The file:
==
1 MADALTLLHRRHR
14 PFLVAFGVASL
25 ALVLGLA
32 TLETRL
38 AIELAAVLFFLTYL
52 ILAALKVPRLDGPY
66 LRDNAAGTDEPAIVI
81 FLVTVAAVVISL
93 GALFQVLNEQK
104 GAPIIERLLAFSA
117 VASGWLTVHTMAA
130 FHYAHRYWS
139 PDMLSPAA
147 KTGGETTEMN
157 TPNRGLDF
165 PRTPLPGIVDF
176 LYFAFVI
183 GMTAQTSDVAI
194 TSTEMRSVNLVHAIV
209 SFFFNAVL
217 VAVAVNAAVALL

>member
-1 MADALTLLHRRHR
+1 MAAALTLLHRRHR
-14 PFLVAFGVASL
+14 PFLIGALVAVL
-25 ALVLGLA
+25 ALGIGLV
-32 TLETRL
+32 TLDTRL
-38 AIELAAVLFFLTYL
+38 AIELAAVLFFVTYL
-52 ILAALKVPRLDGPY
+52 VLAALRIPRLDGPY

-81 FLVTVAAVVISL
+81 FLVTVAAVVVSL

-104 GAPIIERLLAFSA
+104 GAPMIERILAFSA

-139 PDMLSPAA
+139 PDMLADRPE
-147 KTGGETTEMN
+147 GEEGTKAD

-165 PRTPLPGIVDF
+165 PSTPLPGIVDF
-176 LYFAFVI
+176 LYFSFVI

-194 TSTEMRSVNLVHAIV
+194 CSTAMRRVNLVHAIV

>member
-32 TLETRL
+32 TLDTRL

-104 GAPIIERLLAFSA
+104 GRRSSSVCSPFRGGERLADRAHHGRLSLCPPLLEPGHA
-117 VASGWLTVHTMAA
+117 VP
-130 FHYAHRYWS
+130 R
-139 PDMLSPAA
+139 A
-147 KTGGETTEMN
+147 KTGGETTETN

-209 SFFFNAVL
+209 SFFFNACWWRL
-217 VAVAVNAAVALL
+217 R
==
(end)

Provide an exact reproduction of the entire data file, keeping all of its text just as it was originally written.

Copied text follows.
1 MADALTLLHRRHR
14 PFLVAFGVASL
25 ALVLGLA
32 TLETRL
38 AIELAAVLFFLTYL
52 ILAALKVPRLDGPY
66 LRDNAAGTDEPAIVI
81 FLVTVAAVVISL
93 GALFQVLNEQK
104 GAPIIERLLAFSA
117 VASGWLTVHTMAA
130 FHYAHRYWS
139 PDMLSPAA
147 KTGGETTEMN
157 TPNRGLDF
165 PRTPLPGIVDF
176 LYFAFVI
183 GMTAQTSDVAI
194 TSTEMRSVNLVHAIV
209 SFFFNAVL
217 VAVAVNAAVALL

>member
-1 MADALTLLHRRHR
+1 MAAALTLLHRRHR
-14 PFLVAFGVASL
+14 PFLIGALVAVL
-25 ALVLGLA
+25 ALGIGLV
-32 TLETRL
+32 TLDTRL
-38 AIELAAVLFFLTYL
+38 AIELAAVLFFVTYL
-52 ILAALKVPRLDGPY
+52 VLAALRIPRLDGPY

-81 FLVTVAAVVISL
+81 FLVTVAAVVVSL

-104 GAPIIERLLAFSA
+104 GAPMIERILAFSA

-139 PDMLSPAA
+139 PDMLADRPE
-147 KTGGETTEMN
+147 GEEGTKAD

-165 PRTPLPGIVDF
+165 PSTPLPGIVDF
-176 LYFAFVI
+176 LYFSFVI

-194 TSTEMRSVNLVHAIV
+194 CSTAMRRVNLVHAIV

>member
-32 TLETRL
+32 TLDTRL

-104 GAPIIERLLAFSA
+104 GRRSSSVCSPFRGGERLADRAHHGRLSLCPPLLEPGHA
-117 VASGWLTVHTMAA
+117 VP
-130 FHYAHRYWS
+130 R
-139 PDMLSPAA
+139 A
-147 KTGGETTEMN
+147 KTGGETTETN

-209 SFFFNAVL
+209 SFFFNACWWRL
-217 VAVAVNAAVALL
+217 R